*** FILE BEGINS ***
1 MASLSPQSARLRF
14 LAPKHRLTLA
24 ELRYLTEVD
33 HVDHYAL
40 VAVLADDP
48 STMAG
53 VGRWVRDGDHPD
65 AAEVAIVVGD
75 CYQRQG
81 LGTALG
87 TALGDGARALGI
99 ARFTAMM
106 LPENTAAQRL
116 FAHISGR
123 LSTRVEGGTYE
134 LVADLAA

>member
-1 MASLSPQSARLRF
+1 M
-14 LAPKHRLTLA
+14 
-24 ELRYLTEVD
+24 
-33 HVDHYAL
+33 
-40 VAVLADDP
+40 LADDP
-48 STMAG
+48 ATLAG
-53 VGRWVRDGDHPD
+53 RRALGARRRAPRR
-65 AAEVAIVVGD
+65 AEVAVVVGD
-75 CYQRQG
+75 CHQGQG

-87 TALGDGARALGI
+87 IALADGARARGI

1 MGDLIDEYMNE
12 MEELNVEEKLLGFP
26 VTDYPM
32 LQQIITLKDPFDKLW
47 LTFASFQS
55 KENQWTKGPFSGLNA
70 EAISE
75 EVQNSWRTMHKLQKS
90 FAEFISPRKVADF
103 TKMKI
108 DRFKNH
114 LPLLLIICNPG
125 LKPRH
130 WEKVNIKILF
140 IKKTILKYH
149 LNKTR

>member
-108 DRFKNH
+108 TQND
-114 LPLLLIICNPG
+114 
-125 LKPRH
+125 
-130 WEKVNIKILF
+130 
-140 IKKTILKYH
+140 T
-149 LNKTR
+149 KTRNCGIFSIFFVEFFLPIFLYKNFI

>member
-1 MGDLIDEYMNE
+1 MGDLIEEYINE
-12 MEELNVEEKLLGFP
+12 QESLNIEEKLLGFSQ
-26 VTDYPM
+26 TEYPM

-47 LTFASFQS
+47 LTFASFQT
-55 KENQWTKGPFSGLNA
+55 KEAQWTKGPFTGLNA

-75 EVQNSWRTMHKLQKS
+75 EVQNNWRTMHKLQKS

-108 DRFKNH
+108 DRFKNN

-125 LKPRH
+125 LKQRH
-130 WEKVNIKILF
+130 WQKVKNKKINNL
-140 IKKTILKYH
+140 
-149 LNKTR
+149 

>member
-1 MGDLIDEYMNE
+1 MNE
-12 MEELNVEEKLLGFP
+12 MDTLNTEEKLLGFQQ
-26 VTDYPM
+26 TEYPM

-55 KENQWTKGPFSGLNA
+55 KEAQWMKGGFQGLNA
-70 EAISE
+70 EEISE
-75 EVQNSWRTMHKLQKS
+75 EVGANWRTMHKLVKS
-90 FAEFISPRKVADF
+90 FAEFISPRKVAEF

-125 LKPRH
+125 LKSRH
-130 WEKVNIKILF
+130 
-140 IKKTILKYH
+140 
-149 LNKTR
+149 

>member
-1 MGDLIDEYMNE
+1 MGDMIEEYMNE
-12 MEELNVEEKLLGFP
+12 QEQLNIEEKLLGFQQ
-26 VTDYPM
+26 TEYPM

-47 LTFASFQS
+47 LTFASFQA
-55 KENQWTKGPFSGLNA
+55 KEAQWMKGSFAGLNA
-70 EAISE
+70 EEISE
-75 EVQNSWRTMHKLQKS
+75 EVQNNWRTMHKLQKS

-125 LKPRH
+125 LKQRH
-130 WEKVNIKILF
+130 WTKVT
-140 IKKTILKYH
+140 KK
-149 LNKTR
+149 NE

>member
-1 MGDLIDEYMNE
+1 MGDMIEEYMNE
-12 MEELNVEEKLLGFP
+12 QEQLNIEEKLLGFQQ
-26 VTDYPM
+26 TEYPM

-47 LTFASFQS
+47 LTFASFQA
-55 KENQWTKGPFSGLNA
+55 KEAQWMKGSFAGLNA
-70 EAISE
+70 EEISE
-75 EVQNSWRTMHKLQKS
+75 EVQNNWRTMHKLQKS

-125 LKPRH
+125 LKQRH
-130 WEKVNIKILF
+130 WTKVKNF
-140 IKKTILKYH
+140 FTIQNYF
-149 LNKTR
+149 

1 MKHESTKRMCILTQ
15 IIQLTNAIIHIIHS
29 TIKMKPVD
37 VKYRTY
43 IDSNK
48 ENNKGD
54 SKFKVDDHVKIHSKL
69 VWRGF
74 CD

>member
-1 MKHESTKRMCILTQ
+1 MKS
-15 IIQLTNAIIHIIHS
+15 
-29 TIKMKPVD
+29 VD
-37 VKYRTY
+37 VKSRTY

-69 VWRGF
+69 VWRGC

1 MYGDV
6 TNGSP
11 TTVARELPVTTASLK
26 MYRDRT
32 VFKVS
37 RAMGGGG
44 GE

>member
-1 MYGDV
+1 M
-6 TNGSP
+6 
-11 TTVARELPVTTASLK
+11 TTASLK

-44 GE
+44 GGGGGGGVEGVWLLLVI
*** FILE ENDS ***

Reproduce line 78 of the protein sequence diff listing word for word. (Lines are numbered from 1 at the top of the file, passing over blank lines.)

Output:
-75 EVQNSWRTMHKLQKS